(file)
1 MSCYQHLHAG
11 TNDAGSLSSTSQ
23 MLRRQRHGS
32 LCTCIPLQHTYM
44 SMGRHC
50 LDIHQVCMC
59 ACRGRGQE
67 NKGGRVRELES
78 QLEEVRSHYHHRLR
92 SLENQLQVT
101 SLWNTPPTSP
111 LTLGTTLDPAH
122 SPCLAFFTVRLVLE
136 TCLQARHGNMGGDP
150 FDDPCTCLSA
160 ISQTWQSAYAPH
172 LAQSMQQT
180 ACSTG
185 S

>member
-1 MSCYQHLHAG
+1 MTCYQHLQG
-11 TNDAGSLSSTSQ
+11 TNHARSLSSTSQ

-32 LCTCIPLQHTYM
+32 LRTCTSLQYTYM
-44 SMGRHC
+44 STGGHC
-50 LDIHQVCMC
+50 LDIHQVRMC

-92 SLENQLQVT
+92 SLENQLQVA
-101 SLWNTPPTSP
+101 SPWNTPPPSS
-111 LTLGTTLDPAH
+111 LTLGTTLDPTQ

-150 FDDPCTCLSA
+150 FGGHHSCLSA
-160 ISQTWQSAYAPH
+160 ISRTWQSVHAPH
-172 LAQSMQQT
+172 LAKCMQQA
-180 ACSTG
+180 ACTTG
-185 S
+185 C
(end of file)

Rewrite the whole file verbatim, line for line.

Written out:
1 MSCYQHLHAG
11 TNDAGSLSSTSQ
23 MLRRQRHGS
32 LCTCIPLQHTYM
44 SMGRHC
50 LDIHQVCMC
59 ACRGRGQE
67 NKGGRVRELES
78 QLEEVRSHYHHRLR
92 SLENQLQVT
101 SLWNTPPTSP
111 LTLGTTLDPAH
122 SPCLAFFTVRLVLE
136 TCLQARHGNMGGDP
150 FDDPCTCLSA
160 ISQTWQSAYAPH
172 LAQSMQQT
180 ACSTG
185 S

>member
-1 MSCYQHLHAG
+1 MTCYQHLQG
-11 TNDAGSLSSTSQ
+11 TNHARSLSSTSQ

-32 LCTCIPLQHTYM
+32 LRTCTSLQYTYM
-44 SMGRHC
+44 STGGHC
-50 LDIHQVCMC
+50 LDIHQVRMC

-92 SLENQLQVT
+92 SLENQLQVA
-101 SLWNTPPTSP
+101 SPWNTPPPSS
-111 LTLGTTLDPAH
+111 LTLGTTLDPTQ

-150 FDDPCTCLSA
+150 FGGHHSCLSA
-160 ISQTWQSAYAPH
+160 ISRTWQSVHAPH
-172 LAQSMQQT
+172 LAKCMQQA
-180 ACSTG
+180 ACTTG
-185 S
+185 C